Gaming

Elon Musk to video game devs: Help me put “super fun games” on Tesla screens

Enlarge / An artist’s approximation of what an in-car Tesla game might look like. Remember, steer into the Nazis.

Scrutiny over Tesla autodriving issues apparently hasn’t dissuaded the car maker’s CEO from suggesting potentially unsafe products—and for once, we don’t mean The Boring Company’s $ 500 flamethrowers.

On Wednesday, Elon Musk used his Twitter account to officially solicit applications from video game developers to work at Tesla—specifically, on games that would be played exclusively within Tesla cars. The below tweet suggests an augmented-reality take on gaming, thanks to its vague call to combine “touch screen, phone, & car irl [in real life].”

Musk followed that up by asking interested game makers to “send examples of prior work” that emphasize “max playability & creativity.” When one Twitter follower suggested that Musk talk to Bioshock series creator Ken Levine, Musk simply replied, “Bioshock is amazing.”

The solicitation came hours after Musk hinted at an Atari-related Easter egg coming to Tesla’s v9.0 software, which will also include “full self-driving features” for compatible cars “in about four weeks.” Musk didn’t clarify exactly what that Easter egg will look like or which standard Tesla panels and screens would be affected. He did specifically thank Atari for its help on the project, then suggested that he wanted to include a version of Atari’s Pole Position “linked to actual car steering wheel” when the car is “stationary.”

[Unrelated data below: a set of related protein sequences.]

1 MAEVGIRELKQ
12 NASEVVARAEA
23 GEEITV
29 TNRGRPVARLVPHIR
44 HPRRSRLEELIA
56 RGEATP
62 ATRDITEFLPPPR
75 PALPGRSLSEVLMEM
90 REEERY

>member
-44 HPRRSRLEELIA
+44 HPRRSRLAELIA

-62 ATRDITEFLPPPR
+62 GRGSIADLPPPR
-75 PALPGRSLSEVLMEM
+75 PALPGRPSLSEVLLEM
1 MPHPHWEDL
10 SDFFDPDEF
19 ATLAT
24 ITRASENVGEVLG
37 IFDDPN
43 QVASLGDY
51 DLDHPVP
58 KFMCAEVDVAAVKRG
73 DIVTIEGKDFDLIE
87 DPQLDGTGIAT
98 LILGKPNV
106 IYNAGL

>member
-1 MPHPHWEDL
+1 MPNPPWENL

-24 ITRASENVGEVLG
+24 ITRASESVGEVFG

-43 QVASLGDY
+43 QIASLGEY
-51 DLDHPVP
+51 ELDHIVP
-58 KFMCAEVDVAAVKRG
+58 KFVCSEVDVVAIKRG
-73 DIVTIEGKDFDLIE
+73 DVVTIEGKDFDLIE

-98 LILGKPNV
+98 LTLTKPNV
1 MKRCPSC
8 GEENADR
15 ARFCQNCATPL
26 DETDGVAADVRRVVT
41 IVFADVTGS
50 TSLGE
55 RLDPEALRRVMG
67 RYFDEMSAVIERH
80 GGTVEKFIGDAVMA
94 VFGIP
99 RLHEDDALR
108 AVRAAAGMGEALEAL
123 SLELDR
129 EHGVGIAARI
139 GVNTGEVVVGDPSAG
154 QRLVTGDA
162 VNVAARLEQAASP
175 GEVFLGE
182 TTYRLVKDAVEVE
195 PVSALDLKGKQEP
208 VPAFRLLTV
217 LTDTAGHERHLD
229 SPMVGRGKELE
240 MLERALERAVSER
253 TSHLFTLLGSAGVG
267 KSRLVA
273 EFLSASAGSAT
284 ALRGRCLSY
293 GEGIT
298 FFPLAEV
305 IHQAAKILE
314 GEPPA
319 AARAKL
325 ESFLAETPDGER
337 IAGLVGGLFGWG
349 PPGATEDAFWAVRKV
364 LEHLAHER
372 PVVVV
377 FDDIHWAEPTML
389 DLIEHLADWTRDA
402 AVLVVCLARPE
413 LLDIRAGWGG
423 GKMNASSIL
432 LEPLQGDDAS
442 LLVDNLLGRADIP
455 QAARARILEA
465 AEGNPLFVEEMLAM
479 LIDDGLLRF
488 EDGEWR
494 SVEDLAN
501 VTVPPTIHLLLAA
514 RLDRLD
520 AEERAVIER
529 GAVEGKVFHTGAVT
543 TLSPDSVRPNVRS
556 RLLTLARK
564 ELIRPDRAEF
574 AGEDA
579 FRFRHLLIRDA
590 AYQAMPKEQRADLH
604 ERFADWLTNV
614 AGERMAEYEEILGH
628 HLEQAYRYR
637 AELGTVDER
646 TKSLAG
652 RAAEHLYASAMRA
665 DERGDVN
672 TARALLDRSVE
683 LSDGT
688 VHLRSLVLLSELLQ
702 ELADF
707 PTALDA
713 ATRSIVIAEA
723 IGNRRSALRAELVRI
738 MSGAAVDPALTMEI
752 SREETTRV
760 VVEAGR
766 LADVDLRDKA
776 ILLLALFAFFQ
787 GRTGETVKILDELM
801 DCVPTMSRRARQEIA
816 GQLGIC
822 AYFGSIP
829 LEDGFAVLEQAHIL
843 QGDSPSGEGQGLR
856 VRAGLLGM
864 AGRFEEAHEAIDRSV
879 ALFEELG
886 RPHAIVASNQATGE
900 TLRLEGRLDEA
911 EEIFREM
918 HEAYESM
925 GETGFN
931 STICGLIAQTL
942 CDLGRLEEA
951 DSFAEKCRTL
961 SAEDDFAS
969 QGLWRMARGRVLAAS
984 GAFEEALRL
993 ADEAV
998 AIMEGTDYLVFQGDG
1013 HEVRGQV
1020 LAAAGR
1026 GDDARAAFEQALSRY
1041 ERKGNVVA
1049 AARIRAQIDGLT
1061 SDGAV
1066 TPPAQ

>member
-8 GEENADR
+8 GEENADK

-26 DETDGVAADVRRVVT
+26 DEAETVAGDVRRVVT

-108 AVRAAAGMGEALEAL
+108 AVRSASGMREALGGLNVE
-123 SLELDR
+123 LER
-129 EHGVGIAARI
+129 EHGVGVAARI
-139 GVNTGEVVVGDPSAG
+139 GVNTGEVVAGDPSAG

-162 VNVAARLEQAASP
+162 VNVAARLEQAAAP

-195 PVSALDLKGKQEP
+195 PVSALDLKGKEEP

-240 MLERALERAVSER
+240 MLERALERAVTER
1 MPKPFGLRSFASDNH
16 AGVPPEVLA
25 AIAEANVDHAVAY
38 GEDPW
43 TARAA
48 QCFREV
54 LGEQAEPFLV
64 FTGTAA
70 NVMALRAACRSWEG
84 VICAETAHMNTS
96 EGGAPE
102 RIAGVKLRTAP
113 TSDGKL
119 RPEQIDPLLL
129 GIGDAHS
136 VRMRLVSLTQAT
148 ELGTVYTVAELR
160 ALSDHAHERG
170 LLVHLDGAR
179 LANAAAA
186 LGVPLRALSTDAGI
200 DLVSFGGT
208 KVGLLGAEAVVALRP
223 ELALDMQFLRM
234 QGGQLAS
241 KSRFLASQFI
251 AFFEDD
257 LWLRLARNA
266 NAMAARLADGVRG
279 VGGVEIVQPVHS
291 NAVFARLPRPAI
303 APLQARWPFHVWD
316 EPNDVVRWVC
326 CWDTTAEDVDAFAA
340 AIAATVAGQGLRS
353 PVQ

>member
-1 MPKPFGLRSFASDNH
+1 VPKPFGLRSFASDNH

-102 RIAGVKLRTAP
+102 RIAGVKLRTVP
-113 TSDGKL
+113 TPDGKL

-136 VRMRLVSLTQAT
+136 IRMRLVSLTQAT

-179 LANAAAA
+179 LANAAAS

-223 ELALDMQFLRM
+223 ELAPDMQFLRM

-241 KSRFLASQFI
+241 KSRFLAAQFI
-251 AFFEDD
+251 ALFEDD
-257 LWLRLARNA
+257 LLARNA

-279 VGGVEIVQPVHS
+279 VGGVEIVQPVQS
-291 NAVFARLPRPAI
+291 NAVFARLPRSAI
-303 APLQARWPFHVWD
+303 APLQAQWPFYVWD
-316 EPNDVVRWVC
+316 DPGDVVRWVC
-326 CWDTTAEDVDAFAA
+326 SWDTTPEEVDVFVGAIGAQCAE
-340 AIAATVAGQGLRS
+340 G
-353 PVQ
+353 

Not real: this fake video suggests modding a Porsche 911 console to support the classic PC game Doom II.

Musk’s call comes roughly one year after a faked YouTube video (above) suggested that someone had modded a Porsche 911 to play Doom II on its center-console screen—complete with directional controls linked to the actual steering wheel. The video drew outrage before its phony origins had been confirmed—though major regulators like the NHTSA did not weigh in on whether such a feature would run afoul of official regulations on cars sold in the United States.

NHTSA representatives did not immediately respond to a request for comment.

This article has been updated to clarify Musk’s example of an Atari game running inside of a Tesla automobile.

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Gaming & Culture – Ars Technica

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